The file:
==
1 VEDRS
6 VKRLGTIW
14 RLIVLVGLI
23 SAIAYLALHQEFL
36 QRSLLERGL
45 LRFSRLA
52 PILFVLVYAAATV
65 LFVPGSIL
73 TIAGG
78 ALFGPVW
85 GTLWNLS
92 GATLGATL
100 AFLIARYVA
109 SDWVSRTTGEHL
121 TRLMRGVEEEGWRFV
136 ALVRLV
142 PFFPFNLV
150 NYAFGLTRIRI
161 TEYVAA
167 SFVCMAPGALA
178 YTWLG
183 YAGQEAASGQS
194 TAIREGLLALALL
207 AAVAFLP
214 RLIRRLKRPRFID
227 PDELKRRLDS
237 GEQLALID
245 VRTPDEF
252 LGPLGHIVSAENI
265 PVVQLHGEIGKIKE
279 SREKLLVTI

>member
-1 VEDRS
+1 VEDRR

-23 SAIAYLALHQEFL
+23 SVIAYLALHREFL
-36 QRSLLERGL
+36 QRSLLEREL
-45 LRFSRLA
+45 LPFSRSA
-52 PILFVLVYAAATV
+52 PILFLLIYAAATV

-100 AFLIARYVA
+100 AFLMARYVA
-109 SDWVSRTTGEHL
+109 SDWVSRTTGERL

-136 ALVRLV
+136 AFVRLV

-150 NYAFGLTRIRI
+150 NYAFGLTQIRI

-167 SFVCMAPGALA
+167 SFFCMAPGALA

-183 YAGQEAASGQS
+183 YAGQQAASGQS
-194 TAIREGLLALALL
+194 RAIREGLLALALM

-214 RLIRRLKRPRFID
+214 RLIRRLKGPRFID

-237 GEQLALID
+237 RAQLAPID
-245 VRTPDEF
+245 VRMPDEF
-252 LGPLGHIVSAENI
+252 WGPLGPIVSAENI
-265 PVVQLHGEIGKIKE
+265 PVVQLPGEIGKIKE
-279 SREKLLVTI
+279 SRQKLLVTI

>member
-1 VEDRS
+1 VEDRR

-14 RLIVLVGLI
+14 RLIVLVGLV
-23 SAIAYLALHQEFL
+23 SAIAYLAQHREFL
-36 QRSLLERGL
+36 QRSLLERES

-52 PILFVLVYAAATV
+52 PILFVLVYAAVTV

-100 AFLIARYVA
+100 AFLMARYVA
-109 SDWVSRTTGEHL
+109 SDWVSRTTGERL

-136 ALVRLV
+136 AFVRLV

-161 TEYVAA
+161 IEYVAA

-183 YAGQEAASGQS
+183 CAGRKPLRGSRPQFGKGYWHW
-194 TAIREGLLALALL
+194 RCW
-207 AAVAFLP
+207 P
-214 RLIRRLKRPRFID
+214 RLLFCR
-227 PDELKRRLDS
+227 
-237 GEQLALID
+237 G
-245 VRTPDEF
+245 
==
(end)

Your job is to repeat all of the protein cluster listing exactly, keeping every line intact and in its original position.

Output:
1 VEDRS
6 VKRLGTIW
14 RLIVLVGLI
23 SAIAYLALHQEFL
36 QRSLLERGL
45 LRFSRLA
52 PILFVLVYAAATV
65 LFVPGSIL
73 TIAGG
78 ALFGPVW
85 GTLWNLS
92 GATLGATL
100 AFLIARYVA
109 SDWVSRTTGEHL
121 TRLMRGVEEEGWRFV
136 ALVRLV
142 PFFPFNLV
150 NYAFGLTRIRI
161 TEYVAA
167 SFVCMAPGALA
178 YTWLG
183 YAGQEAASGQS
194 TAIREGLLALALL
207 AAVAFLP
214 RLIRRLKRPRFID
227 PDELKRRLDS
237 GEQLALID
245 VRTPDEF
252 LGPLGHIVSAENI
265 PVVQLHGEIGKIKE
279 SREKLLVTI

>member
-1 VEDRS
+1 VEDRR

-23 SAIAYLALHQEFL
+23 SVIAYLALHREFL
-36 QRSLLERGL
+36 QRSLLEREL
-45 LRFSRLA
+45 LPFSRSA
-52 PILFVLVYAAATV
+52 PILFLLIYAAATV

-100 AFLIARYVA
+100 AFLMARYVA
-109 SDWVSRTTGEHL
+109 SDWVSRTTGERL

-136 ALVRLV
+136 AFVRLV

-150 NYAFGLTRIRI
+150 NYAFGLTQIRI

-167 SFVCMAPGALA
+167 SFFCMAPGALA

-183 YAGQEAASGQS
+183 YAGQQAASGQS
-194 TAIREGLLALALL
+194 RAIREGLLALALM

-214 RLIRRLKRPRFID
+214 RLIRRLKGPRFID

-237 GEQLALID
+237 RAQLAPID
-245 VRTPDEF
+245 VRMPDEF
-252 LGPLGHIVSAENI
+252 WGPLGPIVSAENI
-265 PVVQLHGEIGKIKE
+265 PVVQLPGEIGKIKE
-279 SREKLLVTI
+279 SRQKLLVTI

>member
-1 VEDRS
+1 VEDRR

-14 RLIVLVGLI
+14 RLIVLVGLV
-23 SAIAYLALHQEFL
+23 SAIAYLAQHREFL
-36 QRSLLERGL
+36 QRSLLERES

-52 PILFVLVYAAATV
+52 PILFVLVYAAVTV

-100 AFLIARYVA
+100 AFLMARYVA
-109 SDWVSRTTGEHL
+109 SDWVSRTTGERL

-136 ALVRLV
+136 AFVRLV

-161 TEYVAA
+161 IEYVAA

-183 YAGQEAASGQS
+183 CAGRKPLRGSRPQFGKGYWHW
-194 TAIREGLLALALL
+194 RCW
-207 AAVAFLP
+207 P
-214 RLIRRLKRPRFID
+214 RLLFCR
-227 PDELKRRLDS
+227 
-237 GEQLALID
+237 G
-245 VRTPDEF
+245 